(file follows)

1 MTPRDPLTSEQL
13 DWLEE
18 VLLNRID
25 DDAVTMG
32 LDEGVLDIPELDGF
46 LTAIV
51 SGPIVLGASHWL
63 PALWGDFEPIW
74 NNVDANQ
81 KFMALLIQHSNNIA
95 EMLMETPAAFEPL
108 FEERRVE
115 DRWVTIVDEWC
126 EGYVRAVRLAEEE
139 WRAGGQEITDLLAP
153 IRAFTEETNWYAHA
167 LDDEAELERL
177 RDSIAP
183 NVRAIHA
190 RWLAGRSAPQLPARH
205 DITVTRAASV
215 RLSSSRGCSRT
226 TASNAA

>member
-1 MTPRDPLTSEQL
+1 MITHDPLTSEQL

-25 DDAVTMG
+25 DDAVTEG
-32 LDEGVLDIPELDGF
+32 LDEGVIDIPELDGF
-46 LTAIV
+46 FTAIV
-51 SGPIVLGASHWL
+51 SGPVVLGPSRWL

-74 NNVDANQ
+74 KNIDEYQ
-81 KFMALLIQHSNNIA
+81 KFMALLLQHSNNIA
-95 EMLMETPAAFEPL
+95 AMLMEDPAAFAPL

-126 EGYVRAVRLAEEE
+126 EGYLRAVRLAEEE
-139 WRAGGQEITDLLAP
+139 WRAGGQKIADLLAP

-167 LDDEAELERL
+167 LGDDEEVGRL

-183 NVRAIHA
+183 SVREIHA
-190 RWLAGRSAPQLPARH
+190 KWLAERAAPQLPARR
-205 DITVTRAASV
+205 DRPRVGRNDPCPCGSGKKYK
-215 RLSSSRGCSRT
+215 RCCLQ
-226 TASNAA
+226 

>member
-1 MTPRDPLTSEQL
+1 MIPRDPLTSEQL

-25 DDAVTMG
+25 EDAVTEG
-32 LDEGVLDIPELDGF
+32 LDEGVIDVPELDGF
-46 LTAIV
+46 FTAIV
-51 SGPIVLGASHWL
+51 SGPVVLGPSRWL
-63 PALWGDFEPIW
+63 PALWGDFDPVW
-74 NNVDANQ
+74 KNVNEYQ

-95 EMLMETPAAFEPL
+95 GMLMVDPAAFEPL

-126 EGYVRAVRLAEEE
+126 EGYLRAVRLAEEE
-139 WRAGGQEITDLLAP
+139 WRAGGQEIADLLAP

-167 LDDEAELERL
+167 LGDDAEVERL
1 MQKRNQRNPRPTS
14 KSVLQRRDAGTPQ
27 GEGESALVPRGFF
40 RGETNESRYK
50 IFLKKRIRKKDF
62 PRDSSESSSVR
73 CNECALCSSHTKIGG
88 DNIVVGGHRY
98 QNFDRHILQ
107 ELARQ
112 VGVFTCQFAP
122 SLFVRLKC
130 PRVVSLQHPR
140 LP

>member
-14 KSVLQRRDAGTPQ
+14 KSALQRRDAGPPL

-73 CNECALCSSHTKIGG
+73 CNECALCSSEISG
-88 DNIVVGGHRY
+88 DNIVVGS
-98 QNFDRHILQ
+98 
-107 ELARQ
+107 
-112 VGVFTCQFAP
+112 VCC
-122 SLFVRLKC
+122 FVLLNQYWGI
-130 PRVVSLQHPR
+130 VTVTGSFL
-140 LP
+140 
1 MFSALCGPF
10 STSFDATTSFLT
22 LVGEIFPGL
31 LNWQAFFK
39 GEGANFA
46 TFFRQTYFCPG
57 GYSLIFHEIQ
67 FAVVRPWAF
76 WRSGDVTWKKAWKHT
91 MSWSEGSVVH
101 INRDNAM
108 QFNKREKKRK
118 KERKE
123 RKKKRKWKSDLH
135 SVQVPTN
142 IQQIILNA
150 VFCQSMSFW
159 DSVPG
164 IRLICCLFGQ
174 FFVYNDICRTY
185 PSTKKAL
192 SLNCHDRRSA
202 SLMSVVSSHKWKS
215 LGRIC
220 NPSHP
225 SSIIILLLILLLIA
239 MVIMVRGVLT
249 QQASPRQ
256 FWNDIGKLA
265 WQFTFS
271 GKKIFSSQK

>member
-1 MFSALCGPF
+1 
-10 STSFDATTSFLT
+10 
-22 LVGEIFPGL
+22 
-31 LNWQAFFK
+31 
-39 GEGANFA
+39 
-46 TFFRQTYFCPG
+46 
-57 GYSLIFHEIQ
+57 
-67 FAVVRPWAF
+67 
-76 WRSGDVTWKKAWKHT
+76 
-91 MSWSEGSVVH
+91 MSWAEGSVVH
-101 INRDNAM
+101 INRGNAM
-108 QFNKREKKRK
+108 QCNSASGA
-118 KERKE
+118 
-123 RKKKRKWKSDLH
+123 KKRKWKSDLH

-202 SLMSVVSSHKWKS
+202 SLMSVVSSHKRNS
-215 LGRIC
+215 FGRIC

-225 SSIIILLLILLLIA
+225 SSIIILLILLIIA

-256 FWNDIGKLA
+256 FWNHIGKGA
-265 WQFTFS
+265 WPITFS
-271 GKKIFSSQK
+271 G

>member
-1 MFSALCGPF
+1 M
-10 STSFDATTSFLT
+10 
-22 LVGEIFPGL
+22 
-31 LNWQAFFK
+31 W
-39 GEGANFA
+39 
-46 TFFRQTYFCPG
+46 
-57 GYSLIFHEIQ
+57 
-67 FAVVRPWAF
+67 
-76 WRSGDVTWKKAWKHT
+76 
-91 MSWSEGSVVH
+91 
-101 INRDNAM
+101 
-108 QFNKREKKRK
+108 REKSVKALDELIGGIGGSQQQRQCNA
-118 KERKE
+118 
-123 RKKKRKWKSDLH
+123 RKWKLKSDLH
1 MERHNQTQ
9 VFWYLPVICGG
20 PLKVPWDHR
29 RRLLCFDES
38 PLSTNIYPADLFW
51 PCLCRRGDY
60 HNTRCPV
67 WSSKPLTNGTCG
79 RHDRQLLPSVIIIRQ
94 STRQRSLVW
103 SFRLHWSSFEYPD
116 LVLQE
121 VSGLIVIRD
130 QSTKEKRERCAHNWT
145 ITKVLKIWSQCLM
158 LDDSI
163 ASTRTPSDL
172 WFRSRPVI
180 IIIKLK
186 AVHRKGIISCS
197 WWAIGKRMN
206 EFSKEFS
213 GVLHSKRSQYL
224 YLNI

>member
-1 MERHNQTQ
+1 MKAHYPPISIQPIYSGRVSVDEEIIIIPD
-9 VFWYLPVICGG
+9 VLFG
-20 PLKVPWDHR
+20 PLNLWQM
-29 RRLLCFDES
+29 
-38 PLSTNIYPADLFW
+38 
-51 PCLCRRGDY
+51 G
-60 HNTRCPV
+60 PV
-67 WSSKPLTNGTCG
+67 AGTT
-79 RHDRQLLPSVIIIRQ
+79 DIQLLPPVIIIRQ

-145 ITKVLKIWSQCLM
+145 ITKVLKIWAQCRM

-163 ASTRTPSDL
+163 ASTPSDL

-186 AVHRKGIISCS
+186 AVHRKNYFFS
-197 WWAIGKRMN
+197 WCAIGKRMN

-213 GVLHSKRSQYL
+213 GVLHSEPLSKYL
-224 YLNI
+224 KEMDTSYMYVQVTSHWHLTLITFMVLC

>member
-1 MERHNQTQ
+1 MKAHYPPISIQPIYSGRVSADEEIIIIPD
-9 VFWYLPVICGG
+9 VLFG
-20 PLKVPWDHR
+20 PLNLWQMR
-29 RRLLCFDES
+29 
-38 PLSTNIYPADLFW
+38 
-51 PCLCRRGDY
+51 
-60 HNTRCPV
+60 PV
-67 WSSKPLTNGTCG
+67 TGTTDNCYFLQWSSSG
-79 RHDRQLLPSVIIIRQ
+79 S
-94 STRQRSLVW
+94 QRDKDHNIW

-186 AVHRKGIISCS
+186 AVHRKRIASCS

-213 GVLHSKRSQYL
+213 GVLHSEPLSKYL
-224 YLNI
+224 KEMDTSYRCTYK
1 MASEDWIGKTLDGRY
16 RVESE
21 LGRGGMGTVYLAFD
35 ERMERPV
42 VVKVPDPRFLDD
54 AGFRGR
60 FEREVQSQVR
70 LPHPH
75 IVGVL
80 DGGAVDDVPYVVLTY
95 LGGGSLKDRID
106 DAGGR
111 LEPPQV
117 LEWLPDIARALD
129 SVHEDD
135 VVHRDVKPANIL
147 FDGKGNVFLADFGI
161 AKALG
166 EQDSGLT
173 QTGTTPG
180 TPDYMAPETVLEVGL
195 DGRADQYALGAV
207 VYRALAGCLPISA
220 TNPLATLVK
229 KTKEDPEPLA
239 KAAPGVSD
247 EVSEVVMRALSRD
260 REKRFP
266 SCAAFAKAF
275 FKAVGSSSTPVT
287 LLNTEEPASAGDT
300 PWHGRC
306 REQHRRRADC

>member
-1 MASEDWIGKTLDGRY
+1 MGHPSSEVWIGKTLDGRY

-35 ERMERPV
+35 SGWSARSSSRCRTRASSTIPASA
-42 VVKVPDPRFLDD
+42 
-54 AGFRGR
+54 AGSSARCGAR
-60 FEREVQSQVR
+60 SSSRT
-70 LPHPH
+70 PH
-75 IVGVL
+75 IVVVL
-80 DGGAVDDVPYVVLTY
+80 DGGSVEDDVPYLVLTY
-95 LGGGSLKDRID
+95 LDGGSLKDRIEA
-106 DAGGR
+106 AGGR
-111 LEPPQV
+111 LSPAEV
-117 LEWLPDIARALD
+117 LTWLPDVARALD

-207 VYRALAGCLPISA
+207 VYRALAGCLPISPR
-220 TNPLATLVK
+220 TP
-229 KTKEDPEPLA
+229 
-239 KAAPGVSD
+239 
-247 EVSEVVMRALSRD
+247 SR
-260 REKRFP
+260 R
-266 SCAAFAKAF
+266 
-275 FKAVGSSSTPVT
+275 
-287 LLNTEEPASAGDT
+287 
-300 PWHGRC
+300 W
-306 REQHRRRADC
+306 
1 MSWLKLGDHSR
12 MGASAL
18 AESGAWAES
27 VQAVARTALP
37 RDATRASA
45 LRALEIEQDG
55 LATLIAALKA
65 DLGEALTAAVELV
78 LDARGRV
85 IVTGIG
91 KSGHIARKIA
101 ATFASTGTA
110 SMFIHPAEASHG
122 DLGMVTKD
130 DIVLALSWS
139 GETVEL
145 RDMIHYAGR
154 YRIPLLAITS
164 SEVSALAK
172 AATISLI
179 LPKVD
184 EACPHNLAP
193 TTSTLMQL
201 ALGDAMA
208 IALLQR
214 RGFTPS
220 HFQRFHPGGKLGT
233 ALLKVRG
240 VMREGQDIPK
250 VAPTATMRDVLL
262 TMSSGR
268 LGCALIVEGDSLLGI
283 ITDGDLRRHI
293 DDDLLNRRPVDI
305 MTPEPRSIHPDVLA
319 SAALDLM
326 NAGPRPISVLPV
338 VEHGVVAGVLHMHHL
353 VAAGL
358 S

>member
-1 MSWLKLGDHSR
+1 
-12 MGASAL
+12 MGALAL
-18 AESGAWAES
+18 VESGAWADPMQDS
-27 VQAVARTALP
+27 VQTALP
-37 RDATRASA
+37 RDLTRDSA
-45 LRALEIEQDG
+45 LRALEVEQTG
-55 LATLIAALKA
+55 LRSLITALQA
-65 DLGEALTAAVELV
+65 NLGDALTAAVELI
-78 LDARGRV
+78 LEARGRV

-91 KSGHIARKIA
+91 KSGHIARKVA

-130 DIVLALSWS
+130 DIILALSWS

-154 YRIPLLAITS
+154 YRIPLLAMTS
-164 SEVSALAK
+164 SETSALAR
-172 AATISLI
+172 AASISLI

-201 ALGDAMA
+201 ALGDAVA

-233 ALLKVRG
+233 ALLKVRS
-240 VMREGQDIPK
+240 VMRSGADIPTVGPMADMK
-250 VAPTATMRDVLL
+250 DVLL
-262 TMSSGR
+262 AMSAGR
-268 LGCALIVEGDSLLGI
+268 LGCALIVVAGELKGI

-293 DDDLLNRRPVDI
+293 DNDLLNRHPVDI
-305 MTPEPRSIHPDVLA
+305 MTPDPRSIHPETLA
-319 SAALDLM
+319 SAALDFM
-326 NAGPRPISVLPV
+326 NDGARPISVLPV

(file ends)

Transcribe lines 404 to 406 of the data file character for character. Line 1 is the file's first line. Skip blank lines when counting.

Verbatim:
240 VMREGQDIPK
250 VAPTATMRDVLL
262 TMSSGR